GDPR Interactive Logon massage to Network

Hi Guys

Anyone has a template for Interactive Logon Massage Text for users attempting to logon on the network in Domain  from GDPR perspective ?

At the moment we have this By logging onto this network, I hereby acknowledge the terms and conditions as set out in my contract and also the content of XXXX Office Policies and Procedures and I confirm my agreement herewith.

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nociSoftware EngineerCommented:
IMHO GDPR should be part of the Office Policies & Procedures you mention...
GDPR is not something one can waive, it requires more active participation, like embedding in
- Customer want's data removed...
- Customer requires access to stored data...
And if you are a processor, you need to make arrangements with the controller or rather, the controller needs to make arrangements with you.
about how, who, when....
yodaaAuthor Commented:
Okay, but do we need to say on logon something that we we ware capturing your IP for our remote workers?
I doubt that it is useful to obtain agreement with policies and procedures during logon time.

Agreement & consent is only possible if it is well informed, unambiguous and specific. It is not possible to give enough information during logon time to do this.  Nor can an agreement be implicit.

You should do this when a user sign his contract or a specific policy document afterwards.

Keep the logon message simple. Something along the lines of "Use of this computer is subject to terms and conditions as described in ..... Do not log on if you are not familiar with these terms and conditions.".
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Okay, but do we need to say on logon something that we we ware capturing your IP for our remote workers?
You should not need to IMHO, but I would verify with your legal team in case they had a different interpretation. Because within the policies that users have agreed to, there should be your GDPR-related policies. Therefore, you're covered (once again, my opinion). One of the biggest errors some companies make is having the policies, but not having them easily accessible by users.
nociSoftware EngineerCommented:
For GDPR it is about informed consent & Transparancy. That means ACTIVELY answering a question to provide consent.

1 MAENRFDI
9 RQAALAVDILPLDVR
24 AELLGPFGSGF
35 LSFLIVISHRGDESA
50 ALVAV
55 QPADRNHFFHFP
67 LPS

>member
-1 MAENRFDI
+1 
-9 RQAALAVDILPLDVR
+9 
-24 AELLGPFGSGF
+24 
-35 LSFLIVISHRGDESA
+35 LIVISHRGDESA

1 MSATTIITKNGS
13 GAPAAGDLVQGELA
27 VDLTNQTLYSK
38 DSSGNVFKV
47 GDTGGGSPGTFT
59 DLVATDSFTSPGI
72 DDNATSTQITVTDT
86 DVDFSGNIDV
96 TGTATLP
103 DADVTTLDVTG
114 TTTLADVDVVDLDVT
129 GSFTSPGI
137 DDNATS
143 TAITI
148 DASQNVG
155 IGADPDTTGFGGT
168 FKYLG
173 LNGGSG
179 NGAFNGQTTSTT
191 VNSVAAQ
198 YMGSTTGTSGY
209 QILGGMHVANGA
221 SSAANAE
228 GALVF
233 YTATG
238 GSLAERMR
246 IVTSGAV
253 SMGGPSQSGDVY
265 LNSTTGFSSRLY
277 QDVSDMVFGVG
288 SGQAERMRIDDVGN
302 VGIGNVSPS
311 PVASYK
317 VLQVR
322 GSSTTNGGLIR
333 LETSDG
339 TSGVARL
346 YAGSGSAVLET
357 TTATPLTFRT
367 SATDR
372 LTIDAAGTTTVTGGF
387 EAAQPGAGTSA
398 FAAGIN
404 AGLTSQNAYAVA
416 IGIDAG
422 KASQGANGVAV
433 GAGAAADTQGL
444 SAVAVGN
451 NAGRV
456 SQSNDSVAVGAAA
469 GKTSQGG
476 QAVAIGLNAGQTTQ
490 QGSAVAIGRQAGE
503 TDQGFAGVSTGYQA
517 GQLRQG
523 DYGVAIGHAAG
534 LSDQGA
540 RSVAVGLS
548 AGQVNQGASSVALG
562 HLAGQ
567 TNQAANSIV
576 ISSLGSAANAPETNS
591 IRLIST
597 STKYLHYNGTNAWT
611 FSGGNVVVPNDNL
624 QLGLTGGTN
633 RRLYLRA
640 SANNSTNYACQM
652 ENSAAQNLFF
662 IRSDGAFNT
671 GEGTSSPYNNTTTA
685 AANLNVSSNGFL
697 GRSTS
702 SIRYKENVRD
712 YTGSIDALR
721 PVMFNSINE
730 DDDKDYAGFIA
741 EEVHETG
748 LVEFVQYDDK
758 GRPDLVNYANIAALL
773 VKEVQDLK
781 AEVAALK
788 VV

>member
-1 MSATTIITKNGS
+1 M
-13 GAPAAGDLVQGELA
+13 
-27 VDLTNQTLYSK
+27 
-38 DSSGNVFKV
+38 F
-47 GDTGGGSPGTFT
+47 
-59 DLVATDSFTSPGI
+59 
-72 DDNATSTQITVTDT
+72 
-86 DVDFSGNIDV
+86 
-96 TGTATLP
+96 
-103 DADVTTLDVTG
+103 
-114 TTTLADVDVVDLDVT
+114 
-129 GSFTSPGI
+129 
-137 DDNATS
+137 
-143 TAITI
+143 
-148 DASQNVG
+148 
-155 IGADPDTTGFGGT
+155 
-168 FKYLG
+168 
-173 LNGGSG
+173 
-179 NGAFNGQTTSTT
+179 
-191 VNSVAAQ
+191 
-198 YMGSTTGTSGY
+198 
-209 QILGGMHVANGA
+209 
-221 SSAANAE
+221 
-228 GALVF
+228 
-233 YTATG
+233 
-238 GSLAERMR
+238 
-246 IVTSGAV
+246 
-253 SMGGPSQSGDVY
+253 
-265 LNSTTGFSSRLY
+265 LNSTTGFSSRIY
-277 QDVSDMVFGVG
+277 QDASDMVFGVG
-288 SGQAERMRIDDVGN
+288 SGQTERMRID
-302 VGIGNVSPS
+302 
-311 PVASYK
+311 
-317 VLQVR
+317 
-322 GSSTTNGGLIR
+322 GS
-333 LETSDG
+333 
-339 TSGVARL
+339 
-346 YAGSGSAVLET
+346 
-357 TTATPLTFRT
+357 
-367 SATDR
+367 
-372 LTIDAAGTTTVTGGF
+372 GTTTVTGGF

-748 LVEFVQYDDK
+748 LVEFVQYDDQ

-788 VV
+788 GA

Example given: on a webform to as for acceptance, that tag field should be empty before, the user tags it and submits the form.
Logging on is an activity with an act by the user.
IP as such might not be personal identifyable info, when IP address is stored WITH username it will be from then on for that session and possible future sessions.
I think it IS informed consent when supplying username & password.... IF passwords & accounts are not shared amongst users.
If you point to procedures they should be accessible WITHOUT any conflict wrt. those procedures. ie. if i need to logon to find out i should not have logged on there is a conflict.
yodaaAuthor Commented:
Okay, but we have  clients from from another countries and they login to our WKS where we have software for them  to use as the clients they do not have access to our Policy and procedures so they need to have some information when they are login to our network
Still you can not get implicit consent from performing a logon. Nor can your logon message ever contain sufficient information to get informed consent as required in the GDPR.

You can not ever get consent if your clients have no access to your full policies and procedures. So you need to deal with this when you make a contract between you and your clients. Eg. when they sign up for your services.

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nociSoftware EngineerCommented:
The Crux is Informed Consent.  
No waivers, No EULA, Be transparent, Be explicit, Be clear, Say what you do, Do what you say...

If it is not done satisfactory, the GDPR does specify penalties.... Fines start from: EUR 20M or 4% of global turnover (whichever is the largest number).
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